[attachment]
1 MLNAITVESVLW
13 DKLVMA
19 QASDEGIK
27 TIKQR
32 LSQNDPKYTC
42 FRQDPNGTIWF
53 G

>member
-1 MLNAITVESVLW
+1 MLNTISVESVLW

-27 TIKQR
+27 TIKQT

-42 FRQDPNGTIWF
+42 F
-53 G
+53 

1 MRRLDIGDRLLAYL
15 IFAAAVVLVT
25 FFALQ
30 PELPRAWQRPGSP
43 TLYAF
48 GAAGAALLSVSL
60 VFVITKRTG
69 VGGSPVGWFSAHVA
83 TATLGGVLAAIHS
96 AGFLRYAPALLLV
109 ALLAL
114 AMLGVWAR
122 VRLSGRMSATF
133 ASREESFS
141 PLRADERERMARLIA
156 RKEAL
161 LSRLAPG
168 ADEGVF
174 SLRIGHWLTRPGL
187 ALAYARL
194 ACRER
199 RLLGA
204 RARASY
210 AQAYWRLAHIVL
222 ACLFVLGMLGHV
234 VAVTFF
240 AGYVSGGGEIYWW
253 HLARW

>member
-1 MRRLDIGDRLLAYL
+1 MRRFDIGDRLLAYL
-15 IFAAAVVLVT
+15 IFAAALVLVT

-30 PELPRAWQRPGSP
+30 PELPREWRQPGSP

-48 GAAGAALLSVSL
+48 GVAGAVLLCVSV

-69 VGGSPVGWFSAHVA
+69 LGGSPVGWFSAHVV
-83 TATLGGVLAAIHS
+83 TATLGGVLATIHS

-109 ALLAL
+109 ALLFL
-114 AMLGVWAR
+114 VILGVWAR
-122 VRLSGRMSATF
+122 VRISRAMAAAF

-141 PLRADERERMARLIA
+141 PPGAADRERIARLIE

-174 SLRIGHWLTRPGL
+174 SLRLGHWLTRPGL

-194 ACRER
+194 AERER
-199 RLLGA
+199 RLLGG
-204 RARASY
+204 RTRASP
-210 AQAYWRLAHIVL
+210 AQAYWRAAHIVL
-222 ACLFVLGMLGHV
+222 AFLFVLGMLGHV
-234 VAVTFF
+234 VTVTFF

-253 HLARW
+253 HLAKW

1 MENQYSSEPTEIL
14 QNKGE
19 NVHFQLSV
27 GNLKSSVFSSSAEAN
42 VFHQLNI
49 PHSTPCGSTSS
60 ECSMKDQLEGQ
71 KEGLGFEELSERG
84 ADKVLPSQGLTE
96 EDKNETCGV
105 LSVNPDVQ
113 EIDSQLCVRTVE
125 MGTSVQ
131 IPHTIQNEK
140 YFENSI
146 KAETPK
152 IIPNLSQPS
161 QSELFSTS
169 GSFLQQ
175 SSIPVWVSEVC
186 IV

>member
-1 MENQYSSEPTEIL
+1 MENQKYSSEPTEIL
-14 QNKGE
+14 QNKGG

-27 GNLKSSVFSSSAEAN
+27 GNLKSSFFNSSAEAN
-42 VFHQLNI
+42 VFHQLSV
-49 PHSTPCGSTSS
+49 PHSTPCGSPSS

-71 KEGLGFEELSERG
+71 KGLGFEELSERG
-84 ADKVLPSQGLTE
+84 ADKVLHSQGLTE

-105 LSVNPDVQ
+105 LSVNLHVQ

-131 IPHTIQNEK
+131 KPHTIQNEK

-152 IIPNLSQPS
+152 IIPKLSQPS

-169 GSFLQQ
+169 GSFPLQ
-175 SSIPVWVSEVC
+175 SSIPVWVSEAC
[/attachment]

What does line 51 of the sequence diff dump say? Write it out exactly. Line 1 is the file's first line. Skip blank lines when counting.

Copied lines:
+30 PELPREWRQPGSP